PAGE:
Mining involves digging into the earth to find useful, valuable substances. The second of humankind’s earliest endeavors (after agriculture), the practice of mining for coal, gas, salt, mineral ores, gemstones, and building materials has existed for centuries.
Mining was first practiced 450,000 years ago by Paleolithic humans in the Old Stone age. Our ancestors extracted rock by chipping at it to make tools or weapons. The oldest known underground mine, located at Bomvu Ridge, Swaziland, is around 40,000 years old. Eventually, humans discovered smelting and learned to reduce the ores into pure metals.
One problem early miners faced was separating the ore from the gangue, or worthless mineral around it. Their basic tools could barely put a dent into the hard rock unless it already had cracks or crevices in it, so they could wedge or work their way to the ore. Soon, they discovered the fire setting technique: They heated the rock with fire to expand it and threw cold water on it to break it. This technique sufficed until it was replaced by a revolutionary technology developed by Alfred Nobel—dynamite.
In the past two centuries, innovations in technology have solved a lot of safety issues in mining such as lack of air or excessive water. During the nineteenth century, the invention of dynamite was the most important. In the twentieth century it was the invention of continuous mining equipment, which extracts soft minerals, like coal, without blowing them up.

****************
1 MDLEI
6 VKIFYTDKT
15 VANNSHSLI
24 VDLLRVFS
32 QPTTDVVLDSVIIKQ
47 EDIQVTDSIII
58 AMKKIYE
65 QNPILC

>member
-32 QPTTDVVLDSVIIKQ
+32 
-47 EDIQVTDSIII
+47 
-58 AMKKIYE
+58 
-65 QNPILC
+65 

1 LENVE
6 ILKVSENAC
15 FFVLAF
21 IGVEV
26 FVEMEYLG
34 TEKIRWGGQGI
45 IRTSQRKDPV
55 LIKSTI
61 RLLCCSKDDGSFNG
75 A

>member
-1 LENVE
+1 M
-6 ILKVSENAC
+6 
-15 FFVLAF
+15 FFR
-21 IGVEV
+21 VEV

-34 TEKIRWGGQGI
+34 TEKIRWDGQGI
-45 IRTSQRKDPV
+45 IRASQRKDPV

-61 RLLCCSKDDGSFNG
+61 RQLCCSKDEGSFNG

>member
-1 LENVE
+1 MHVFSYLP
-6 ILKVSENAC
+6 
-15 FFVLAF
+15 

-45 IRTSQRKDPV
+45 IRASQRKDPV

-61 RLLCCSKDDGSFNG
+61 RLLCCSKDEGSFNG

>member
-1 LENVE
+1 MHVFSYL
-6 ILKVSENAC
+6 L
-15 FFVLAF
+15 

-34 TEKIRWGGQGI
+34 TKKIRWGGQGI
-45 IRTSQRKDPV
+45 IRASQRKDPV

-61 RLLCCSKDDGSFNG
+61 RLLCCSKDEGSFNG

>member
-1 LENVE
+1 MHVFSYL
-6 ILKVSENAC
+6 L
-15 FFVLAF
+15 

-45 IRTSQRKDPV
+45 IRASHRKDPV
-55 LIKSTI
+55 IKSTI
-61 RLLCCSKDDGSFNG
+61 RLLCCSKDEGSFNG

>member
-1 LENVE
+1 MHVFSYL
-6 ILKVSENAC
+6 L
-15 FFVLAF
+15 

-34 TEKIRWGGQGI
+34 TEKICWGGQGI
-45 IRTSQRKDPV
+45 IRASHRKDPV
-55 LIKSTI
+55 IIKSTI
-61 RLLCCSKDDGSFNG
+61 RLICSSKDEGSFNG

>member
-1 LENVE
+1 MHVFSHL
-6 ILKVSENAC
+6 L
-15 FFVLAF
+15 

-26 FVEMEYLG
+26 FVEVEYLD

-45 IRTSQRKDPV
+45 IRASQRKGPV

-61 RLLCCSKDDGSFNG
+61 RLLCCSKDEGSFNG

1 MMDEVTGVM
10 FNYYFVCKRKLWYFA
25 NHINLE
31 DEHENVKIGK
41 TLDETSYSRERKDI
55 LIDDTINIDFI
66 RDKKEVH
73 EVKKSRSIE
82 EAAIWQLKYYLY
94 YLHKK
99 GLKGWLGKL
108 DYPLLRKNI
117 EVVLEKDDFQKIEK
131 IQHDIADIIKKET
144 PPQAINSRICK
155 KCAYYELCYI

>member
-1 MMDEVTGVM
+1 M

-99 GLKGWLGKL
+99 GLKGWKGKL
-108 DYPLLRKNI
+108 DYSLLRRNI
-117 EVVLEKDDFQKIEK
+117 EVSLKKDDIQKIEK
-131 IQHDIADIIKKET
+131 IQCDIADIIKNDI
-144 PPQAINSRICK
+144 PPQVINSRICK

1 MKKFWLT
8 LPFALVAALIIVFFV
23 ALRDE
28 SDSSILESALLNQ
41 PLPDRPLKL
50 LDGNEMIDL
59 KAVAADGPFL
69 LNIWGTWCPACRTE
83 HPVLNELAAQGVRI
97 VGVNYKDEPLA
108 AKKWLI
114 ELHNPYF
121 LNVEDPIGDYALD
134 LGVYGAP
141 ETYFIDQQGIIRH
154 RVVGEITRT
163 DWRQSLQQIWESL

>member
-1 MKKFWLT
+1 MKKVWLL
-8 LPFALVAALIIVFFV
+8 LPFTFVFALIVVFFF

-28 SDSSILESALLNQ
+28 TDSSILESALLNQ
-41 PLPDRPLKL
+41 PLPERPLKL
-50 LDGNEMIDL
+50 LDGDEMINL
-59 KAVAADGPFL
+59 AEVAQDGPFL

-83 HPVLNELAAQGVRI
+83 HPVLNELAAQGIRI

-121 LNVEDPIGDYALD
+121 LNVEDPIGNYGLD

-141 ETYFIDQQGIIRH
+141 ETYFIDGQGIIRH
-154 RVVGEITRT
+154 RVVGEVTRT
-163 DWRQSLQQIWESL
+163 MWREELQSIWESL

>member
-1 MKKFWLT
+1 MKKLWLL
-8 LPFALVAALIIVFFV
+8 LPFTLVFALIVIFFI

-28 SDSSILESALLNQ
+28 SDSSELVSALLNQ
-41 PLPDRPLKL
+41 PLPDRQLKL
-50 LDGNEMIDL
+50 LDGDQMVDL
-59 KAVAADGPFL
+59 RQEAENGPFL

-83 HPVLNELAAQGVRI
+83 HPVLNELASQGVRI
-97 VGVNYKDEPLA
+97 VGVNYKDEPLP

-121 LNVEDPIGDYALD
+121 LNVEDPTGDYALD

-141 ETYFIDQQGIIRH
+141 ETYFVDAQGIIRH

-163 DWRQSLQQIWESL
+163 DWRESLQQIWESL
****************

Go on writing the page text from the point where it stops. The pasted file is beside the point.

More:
Prospecting is the first stage of mining. This process searches for ores or other valuable minerals. The second stage of mining is exploration. This determines the size and value of a mineral deposit. The third stage, development, works on opening the mineral deposit to get to the ore by stripping the soil or rock covering it. Exploitation is the fourth stage which, recovers quantities of the minerals from the earth. The final stage, reclamation, is when you close the mine and restore the water on to the land and everything back to the way it was.
The precious materials collected from mines can be seen everywhere throughout daily life. From the salt you cook with to the materials that make up your cell phone, a lot of these everyday things start with mining. Without mining it would be impossible to retrieve these minerals. Mining can be a lot of work and be very dangerous but, it is valuable and helps keep the economy running.
[Sources: The Kingfisher Children's Encyclopedia; Introductory Mining Engineering]